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NYC campaign against young mothers

June 3, 2013
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Vivyan C. Adair’s essay, “Branded with Infamy: Inscriptions of Poverty and Class in the United States,” is a great way to think about the NYC teen pregnancy poster campaign that began earlier this year. The posters are a way of marking the body for public display. As Adiar writes, “premodern societies convinced their members to obey the laws of state and church by branding, cutting, burning, or otherwise gruesomely and publicly marking the bodies of anyone who broke those laws” (232). The NYC poster campaign is a method of forcing compliance to accepted social norms through guilt, shame, and humiliation. Not only are they branding young women who have children while still teenagers as deviant, they are also marking the children of teenage mothers with stereotypes concerning poverty through the assimilatory measure of statistics.


The NYC teen pregnancy poster campaign is systematic stigmatization. The campaign is an effort by the state to brand women who have children in their teens as deviant, dangerous and undeserving. The campaign is a method of condemning a segment of the population in a way that encourages compliance to dualistic norms. The campaign reinforces a drama of “simplistic oppositions of good and bad, right and wrong, independent and dependent, deserving and undeserving” (Adair 235). The posters display small children alongside text that reinforces their vulnerability. The text on the posters emphasize expense, education, and family unity and portrays teen pregnancy as a violation of safety and dependability.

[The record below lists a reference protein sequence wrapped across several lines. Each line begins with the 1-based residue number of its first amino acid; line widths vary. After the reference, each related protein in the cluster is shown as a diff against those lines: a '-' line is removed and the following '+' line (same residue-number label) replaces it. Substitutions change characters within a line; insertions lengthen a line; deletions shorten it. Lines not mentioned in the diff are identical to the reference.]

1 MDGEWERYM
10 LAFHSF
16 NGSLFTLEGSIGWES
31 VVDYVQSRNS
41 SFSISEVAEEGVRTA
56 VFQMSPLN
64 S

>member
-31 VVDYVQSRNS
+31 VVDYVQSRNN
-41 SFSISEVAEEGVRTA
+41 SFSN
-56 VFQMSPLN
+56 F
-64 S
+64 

While the campaign is presented as an effort to educate young women about teen pregnancy, it is also a willful attempt to ostracize, alienate, and isolate young mothers.


The National Latina Institute for Reproductive Health released a report (2010), “Removing Stigma: Towards a Complete Understanding of Young Latinas’ Sexual Health,” that shows these types of negative campaigns don’t work.

[T]hese stigmatizing strategies construct the identities of young women of color as irresponsible, out of control, and in need of constraint instead of support, a characterization that gets translated into the policy arena. Stigmatizing “teen pregnancy” does not create a negative view of teen pregnancy as a singular abstract condition, but instead identifies young women of color as threats to social order and to the sexual innocence of other youth.


It is important that the public speaks out against these negative campaigns so that there is a collective effort to identify them as such. The NYC poster campaign participates in a form branding that is both violent and cruel.


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